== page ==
Wine statistics guru David Morrison has done great work evaluating the degree to which wine scores are consistent between critics and repeatable by the same critic when re-tasting. His data shows a lack of consistency and repeatability.
The main issue, as I see it, is the lack of repeatability of the ratings between tasters. I have previously noted (The poor mathematics of wine-quality scores): Most wine commentators’ wine-quality scores are personal to themselves. That is, the best we can expect from each commentator is that their wine scores can be compared among themselves so that we can work out which wines they liked and which ones they didn’t.
In this recent post he shows that when wines are re-tasted by the same critic there is nevertheless substantial variation in wine scores:
So, about half of the wines were better and half were the same or worse when re-tasted 2 years later, which is what might be expected from random chance. While bottle variation may be a factor here, it is unlikely to change the results (although it might determine which wines did better or worse).
His conclusion, which is almost certainly true, is that wine scores lack the mathematical precision suggested by the use of a quantitative score.
It’s good to have this statistical analysis of wine scores. But we really shouldn’t be surprised by this lack of consistency. It conforms to everything we know and generally acknowledge about wine. Wine grapes change from year to year because of weather variations. Fermentations, barrel ageing and bottle ageing involve constant, unpredictable variation. Even once in the glass, wine continues to change and so do we as we taste it. Our impression of a wine can fluctuate depending on what else we’ve been tasting, and our preferences change over time as well. Wine is inherently a vague object, some of its features difficult to detect even with training. Unlike the clarity of objects directly in our visual field, wine gives us only hints of flavors, scents, and textures all of which can be influenced by environmental factors.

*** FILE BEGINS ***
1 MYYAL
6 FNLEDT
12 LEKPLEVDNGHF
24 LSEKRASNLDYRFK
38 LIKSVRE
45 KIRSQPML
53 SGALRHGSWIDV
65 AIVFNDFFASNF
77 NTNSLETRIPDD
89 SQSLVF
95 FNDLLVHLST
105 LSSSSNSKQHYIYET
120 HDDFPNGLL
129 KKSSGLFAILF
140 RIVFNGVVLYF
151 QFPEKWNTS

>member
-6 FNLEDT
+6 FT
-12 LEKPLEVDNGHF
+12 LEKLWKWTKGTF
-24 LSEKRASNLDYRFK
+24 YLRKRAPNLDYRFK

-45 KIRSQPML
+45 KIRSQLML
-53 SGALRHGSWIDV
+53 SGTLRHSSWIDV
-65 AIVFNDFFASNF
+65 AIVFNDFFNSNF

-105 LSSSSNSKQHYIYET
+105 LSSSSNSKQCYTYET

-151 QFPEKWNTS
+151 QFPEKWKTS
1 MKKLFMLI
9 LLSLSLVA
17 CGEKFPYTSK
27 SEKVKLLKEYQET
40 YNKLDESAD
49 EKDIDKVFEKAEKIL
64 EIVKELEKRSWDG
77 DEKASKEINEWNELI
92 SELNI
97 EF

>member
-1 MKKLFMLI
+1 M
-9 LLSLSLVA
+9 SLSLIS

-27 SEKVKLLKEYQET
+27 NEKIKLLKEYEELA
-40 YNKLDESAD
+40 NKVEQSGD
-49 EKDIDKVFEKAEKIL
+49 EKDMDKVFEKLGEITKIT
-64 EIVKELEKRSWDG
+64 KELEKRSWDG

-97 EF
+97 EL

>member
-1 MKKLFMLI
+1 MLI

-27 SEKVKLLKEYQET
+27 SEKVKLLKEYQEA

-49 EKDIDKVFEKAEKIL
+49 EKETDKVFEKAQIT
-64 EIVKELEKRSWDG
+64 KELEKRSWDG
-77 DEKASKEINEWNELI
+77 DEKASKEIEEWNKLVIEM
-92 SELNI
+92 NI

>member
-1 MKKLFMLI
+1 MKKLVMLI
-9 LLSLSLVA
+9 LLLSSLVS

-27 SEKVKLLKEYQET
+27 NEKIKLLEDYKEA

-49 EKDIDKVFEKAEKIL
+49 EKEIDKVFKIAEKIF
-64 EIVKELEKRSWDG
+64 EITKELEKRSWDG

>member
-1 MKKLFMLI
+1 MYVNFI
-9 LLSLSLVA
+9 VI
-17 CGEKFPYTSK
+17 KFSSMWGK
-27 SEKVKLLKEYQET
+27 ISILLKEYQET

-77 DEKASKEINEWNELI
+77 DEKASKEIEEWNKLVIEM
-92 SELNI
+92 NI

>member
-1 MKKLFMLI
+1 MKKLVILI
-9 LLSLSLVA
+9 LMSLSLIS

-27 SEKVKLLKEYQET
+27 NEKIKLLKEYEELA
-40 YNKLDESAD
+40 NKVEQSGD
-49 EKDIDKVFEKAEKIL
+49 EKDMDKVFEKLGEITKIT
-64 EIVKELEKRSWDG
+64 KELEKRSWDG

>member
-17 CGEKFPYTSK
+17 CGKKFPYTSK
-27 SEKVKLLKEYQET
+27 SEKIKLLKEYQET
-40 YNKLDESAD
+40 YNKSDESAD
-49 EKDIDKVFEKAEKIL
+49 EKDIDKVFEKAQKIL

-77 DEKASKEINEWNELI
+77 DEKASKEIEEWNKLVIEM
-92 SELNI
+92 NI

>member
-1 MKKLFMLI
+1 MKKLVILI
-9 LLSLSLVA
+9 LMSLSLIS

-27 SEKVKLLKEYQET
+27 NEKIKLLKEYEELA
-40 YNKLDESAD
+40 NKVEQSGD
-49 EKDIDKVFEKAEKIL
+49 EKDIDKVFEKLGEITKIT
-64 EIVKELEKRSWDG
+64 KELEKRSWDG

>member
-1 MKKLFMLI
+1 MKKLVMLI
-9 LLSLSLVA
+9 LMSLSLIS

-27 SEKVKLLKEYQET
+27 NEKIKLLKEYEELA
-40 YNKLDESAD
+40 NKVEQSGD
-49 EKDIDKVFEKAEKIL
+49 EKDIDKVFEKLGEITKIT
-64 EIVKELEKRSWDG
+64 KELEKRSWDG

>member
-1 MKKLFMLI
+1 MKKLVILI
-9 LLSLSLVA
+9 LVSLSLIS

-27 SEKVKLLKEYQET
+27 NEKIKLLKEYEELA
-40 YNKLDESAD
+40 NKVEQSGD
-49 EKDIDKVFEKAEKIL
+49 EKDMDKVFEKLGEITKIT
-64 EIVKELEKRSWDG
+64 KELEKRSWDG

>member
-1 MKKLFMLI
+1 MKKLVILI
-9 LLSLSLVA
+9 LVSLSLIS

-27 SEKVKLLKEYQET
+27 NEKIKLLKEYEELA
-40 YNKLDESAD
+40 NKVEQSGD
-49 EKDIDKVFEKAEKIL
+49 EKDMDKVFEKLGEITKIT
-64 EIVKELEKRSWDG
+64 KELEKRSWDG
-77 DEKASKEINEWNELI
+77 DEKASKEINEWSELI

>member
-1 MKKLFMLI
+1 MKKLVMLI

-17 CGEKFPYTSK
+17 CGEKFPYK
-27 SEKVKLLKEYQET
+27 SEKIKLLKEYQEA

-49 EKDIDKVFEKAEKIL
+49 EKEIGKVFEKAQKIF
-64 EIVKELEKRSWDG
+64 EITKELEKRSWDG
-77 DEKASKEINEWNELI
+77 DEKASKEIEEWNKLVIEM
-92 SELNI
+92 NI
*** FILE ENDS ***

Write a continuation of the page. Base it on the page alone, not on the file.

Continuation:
Wine will not sit still for our analysis. Understanding a wine is like tracking a ghost through fog. It’s the variation that makes wine interesting.
Anyone who has spent much time around wine knows all of this already. So why would anyone expect wine critics to be consistent? Why would we want them to be consistent? The demand for consistency and precise judgment violates everything we know about wine. Yet that demand never goes away.
In this wine, is not alone. Our civilization is based on the idea that behind the churn and flux of life there must be something stable and unchanging. Despite evidence to the contrary we still can’t get free of that assumption.